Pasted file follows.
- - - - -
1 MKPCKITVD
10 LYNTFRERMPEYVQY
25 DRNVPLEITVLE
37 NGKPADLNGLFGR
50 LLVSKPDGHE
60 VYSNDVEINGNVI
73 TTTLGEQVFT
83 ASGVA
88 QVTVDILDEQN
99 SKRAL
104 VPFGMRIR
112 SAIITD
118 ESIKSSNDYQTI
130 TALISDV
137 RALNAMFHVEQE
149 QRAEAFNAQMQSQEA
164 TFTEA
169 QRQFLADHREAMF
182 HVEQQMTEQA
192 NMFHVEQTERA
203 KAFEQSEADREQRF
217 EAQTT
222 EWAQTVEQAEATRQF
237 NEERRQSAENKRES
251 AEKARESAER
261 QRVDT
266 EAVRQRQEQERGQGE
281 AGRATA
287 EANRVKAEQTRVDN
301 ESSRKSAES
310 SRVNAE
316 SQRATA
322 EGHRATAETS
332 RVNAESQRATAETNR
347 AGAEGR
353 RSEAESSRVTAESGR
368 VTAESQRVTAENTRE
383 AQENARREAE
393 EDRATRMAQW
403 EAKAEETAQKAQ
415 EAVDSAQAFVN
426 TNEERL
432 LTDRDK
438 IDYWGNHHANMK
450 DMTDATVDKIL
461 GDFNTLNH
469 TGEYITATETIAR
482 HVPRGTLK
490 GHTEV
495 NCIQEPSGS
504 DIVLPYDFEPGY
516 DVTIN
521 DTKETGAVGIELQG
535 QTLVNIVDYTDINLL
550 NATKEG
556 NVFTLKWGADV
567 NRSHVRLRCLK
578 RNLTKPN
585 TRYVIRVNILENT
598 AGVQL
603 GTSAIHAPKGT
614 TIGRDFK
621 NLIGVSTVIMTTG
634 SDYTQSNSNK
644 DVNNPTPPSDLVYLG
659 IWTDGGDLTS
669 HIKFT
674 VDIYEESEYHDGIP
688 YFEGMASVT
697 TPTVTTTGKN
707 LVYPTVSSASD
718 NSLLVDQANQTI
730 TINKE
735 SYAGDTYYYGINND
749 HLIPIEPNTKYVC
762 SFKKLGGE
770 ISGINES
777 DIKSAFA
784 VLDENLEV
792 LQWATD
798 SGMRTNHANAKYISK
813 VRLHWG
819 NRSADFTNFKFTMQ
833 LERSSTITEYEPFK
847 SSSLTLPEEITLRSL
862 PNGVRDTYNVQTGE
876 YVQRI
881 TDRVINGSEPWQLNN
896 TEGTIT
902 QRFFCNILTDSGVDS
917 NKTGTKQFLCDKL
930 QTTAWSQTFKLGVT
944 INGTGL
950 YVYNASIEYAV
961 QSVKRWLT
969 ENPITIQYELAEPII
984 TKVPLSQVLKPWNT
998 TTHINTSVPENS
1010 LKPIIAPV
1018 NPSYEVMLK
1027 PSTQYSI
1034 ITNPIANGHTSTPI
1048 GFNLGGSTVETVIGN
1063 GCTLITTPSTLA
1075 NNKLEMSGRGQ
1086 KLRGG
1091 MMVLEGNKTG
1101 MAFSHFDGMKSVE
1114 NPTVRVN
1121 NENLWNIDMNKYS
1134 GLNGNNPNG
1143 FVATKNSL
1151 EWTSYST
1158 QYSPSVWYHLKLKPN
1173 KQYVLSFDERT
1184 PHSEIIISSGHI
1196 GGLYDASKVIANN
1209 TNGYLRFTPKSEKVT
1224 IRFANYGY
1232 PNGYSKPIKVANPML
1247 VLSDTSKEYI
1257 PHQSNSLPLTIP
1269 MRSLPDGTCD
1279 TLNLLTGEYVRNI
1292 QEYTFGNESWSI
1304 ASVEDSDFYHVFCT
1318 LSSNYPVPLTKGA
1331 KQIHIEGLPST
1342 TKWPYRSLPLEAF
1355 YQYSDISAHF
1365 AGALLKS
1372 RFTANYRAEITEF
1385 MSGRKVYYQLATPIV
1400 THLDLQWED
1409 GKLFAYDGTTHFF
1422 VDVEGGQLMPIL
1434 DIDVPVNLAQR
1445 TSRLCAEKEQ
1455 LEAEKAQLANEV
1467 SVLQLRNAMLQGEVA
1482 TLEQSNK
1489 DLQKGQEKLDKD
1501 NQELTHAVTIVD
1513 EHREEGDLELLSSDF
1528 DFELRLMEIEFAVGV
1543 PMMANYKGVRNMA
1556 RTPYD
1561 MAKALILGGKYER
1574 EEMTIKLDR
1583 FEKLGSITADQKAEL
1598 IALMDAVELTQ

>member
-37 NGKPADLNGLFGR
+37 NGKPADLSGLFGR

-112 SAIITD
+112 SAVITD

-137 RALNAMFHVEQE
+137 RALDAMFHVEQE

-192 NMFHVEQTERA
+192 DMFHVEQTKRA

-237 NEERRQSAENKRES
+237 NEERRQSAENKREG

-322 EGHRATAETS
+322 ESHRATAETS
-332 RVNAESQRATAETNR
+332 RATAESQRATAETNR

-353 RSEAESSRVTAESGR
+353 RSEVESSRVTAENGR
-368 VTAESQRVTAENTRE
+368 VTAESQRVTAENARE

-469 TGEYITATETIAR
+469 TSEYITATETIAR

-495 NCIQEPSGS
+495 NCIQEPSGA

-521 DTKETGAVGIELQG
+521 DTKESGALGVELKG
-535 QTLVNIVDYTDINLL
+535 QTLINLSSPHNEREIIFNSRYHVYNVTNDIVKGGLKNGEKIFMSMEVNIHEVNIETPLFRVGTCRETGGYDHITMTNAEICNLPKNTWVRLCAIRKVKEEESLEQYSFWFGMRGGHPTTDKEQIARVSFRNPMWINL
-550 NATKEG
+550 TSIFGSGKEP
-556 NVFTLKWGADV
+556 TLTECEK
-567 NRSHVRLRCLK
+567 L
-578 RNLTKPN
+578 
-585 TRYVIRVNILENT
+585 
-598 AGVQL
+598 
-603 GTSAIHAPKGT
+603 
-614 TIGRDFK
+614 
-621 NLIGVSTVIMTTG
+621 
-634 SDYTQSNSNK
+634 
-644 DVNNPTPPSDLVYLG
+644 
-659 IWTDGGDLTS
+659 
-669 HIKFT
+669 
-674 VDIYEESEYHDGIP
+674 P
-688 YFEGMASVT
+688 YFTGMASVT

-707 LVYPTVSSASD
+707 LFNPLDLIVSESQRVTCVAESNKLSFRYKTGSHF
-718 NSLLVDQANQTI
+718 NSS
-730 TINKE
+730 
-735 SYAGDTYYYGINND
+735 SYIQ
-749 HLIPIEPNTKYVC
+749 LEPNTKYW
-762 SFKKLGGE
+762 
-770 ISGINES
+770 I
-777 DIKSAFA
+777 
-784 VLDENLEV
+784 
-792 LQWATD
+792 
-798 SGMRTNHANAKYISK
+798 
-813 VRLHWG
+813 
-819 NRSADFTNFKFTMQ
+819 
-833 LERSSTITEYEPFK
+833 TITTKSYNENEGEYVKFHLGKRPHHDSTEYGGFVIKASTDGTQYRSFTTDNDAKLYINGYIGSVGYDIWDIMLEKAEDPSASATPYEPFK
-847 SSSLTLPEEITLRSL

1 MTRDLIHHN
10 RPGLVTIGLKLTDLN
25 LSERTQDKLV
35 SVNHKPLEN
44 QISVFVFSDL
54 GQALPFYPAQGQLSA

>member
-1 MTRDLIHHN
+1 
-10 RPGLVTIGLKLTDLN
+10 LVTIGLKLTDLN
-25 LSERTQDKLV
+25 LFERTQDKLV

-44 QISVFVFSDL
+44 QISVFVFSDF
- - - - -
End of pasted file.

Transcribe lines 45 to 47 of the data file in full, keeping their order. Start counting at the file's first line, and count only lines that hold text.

450 DMTDATVDKIL
461 GDFNTLNH
469 TGEYITATETIAR